death, Grief, Guest Posts

Breathwork

December 1, 2019
breathe breath

By Nicole Cooley

Now I say mom and I float to the ceiling.

Meaning “ability to breathe,” hence “life” is from c. 1300. Meaning “a single act of breathing” is from late 15c.; sense of “the duration of a breath, a moment, a short time” is from early 13c. Meaning “a breeze, a movement of free air” is from late 14c.

Five months ago in New Orleans my mother stopped breathing.

Now at yoga class in the final pose—savansana— pose I struggle with most because I must sink into stillness– I know it’s wrong but I imagine a lit cigarette between my fingers.

My mother was the first person to teach me to leave my body. She taught me well and carefully and with gifts. In high school, she bought me cigarettes so I would not eat, left cartons each week on my bed.

Breath: Old English bræð “odor, scent, stink, exhalation, vapor” Old English word for “air exhaled from the lungs,”

Now I mourn my mother through breath. Each morning I lie on a mat in a hot room and squeeze my eyes shut and breathe her in. Or breathe her out. Yes, breath is supposed to anchor me in my body but I use it to exit my body, just as my mother taught me. I rise to the celling of the yoga room, alone and untethered.

I lie on the levee in the dirt and gravel. I lie on the sticky mat miles away from the house where she died.

Drown smoke suffocate. What is the difference?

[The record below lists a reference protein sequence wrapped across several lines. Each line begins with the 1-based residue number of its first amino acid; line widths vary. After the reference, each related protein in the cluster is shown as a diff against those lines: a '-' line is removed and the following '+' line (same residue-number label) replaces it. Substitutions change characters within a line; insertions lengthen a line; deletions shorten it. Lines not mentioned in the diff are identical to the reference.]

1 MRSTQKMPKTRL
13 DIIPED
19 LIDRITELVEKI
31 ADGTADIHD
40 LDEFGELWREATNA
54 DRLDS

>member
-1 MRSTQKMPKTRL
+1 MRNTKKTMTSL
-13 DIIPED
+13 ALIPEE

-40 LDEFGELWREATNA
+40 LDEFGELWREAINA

I close my eyes and in my dream my mother is drowning in the river two blocks from her house.

In the dream I shake my mother awake. I ask her, with frustration, if she will go on being dead.

I only practice hot yoga, infrared heat that spills from vents and warms the floor. I love the punishing heat. And the intense heat echoes a New Orleans levee walk, all stifling humidity. I lower my body into plank, crush my breasts to the ground. Think of my mother’s body,

Breath from Proto-Germanic *bræthaz “smell, exhalation” (source also of Old High German bradam, German Brodem “breath, steam).

As a teenager, I’d come home from school to find a carton of Benson and Hedges on my white bedspread. My mother saran-wrapped and labeled all my food with calorie counts. 25. 50. 75. I stood in the refrigerator’s wedge of light and counted. I unwrapped a pack of cigarettes. It will keep you from being hungry, my mother explained. Celery. Grapefruit. Diet bread thin as dress fabric. A silver lighter she pressed into my hands.

Breath: an act of breathing: fought to the last breath

Yoga reminds me of the geometry of the body, the shape the body makes—So then what shape did my mother’s body make on the living room floor? What shape was her mouth when my father pressed his mouth to hers to perform useless CPR? What shape was she under the sheet on the stretcher at the Veterans Highway Funeral Home– who knew a funeral home has a stretcher but if you don’t pay for a coffin you get that? — when she looked so small and thin and what shape was she—altered?—when my sister and my father and I ran back to her to kiss her for a final time?

Drown suffocate smoke.